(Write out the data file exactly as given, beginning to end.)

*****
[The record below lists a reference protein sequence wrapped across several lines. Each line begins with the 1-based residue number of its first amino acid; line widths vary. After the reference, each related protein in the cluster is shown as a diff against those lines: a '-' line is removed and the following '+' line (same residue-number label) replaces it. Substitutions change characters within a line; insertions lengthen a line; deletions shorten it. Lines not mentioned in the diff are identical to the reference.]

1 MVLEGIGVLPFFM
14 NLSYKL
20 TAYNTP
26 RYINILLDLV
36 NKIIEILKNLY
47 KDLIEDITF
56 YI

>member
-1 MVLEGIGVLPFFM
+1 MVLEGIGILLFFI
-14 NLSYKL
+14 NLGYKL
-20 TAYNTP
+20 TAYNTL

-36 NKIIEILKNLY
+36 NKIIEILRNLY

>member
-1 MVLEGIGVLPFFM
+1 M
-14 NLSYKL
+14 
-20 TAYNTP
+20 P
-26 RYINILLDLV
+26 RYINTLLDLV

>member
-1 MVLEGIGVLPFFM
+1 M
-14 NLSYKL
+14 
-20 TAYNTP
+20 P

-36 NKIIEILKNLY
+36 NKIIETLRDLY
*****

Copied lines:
[The record below lists a reference protein sequence wrapped across several lines. Each line begins with the 1-based residue number of its first amino acid; line widths vary. After the reference, each related protein in the cluster is shown as a diff against those lines: a '-' line is removed and the following '+' line (same residue-number label) replaces it. Substitutions change characters within a line; insertions lengthen a line; deletions shorten it. Lines not mentioned in the diff are identical to the reference.]

1 MVLEGIGVLPFFM
14 NLSYKL
20 TAYNTP
26 RYINILLDLV
36 NKIIEILKNLY
47 KDLIEDITF
56 YI

>member
-1 MVLEGIGVLPFFM
+1 MVLEGIGILLFFI
-14 NLSYKL
+14 NLGYKL
-20 TAYNTP
+20 TAYNTL

-36 NKIIEILKNLY
+36 NKIIEILRNLY

>member
-1 MVLEGIGVLPFFM
+1 M
-14 NLSYKL
+14 
-20 TAYNTP
+20 P
-26 RYINILLDLV
+26 RYINTLLDLV

>member
-1 MVLEGIGVLPFFM
+1 M
-14 NLSYKL
+14 
-20 TAYNTP
+20 P

-36 NKIIEILKNLY
+36 NKIIETLRDLY